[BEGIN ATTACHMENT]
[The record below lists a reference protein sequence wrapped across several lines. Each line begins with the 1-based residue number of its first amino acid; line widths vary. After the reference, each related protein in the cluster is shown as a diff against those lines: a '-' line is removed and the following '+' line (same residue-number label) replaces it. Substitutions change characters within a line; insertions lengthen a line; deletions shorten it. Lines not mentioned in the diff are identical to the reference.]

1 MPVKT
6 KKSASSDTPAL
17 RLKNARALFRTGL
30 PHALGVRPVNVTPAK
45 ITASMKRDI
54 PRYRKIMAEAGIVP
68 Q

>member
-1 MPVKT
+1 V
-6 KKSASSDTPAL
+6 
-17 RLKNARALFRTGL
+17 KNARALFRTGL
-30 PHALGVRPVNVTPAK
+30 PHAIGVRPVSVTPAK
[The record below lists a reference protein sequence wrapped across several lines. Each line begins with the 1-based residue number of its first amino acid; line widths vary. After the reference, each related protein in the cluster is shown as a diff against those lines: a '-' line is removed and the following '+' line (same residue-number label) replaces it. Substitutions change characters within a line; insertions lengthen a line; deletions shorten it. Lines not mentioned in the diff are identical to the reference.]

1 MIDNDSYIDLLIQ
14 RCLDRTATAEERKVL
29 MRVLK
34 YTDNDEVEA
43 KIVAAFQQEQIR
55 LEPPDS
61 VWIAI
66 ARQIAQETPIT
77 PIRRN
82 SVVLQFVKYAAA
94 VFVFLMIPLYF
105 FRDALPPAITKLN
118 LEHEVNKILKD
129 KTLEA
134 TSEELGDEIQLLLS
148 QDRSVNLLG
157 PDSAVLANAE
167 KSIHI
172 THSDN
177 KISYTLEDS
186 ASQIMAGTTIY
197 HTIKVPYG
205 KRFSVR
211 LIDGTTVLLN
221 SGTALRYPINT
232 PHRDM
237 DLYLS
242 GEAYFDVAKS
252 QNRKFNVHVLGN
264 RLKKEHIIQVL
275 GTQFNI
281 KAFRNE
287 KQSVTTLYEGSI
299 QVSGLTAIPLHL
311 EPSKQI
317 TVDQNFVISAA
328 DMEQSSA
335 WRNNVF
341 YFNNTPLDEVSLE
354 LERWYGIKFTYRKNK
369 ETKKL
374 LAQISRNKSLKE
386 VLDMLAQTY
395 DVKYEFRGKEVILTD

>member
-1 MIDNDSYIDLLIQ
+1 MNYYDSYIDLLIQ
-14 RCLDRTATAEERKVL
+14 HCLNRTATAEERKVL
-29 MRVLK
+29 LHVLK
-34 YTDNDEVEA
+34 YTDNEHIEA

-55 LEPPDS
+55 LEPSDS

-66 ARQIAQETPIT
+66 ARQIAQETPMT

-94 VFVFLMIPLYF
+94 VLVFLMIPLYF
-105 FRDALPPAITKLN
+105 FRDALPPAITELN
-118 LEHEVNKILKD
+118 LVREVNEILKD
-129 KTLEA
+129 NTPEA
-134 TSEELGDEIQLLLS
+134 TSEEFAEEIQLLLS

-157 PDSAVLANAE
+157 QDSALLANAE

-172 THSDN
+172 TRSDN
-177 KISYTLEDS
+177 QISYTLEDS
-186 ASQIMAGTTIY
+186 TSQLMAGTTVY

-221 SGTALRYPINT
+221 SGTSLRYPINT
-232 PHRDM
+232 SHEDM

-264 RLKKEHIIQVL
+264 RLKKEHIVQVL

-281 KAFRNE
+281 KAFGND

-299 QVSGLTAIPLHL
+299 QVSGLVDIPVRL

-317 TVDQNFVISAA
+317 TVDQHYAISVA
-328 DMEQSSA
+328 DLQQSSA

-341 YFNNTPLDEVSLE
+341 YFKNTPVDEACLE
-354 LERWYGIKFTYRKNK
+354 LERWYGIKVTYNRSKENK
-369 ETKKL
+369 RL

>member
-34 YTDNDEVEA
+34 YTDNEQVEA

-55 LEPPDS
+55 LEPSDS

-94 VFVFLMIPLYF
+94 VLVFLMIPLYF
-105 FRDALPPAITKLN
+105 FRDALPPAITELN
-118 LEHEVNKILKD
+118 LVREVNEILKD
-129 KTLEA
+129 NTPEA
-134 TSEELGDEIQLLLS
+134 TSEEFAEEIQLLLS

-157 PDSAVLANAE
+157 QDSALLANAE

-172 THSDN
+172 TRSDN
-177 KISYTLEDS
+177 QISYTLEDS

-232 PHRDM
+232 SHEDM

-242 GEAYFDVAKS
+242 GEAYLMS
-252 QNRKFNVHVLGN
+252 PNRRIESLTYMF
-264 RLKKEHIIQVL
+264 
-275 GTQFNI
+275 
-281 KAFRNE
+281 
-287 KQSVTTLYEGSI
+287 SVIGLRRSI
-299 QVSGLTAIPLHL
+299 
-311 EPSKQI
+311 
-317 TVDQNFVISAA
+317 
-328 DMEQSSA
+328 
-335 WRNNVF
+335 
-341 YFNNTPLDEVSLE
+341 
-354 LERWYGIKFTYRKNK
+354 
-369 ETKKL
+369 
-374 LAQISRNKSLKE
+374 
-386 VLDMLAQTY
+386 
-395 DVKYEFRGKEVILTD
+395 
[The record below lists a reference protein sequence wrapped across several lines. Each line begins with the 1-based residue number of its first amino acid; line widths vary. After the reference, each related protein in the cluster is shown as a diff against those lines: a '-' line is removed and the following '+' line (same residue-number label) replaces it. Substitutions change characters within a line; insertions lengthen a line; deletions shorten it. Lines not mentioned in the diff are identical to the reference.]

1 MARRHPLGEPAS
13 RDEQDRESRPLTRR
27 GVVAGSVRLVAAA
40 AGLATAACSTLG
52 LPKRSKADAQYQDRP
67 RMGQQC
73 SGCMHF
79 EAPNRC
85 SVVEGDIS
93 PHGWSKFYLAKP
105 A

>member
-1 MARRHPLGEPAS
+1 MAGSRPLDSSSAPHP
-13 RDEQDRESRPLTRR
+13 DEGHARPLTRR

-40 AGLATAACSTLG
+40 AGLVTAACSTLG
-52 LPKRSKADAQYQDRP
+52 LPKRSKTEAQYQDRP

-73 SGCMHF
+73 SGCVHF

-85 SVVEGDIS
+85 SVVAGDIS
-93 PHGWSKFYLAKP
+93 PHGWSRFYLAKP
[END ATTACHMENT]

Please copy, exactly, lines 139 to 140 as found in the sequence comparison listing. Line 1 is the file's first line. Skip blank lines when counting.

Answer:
-252 QNRKFNVHVLGN
+252 PNRRIESLTYMF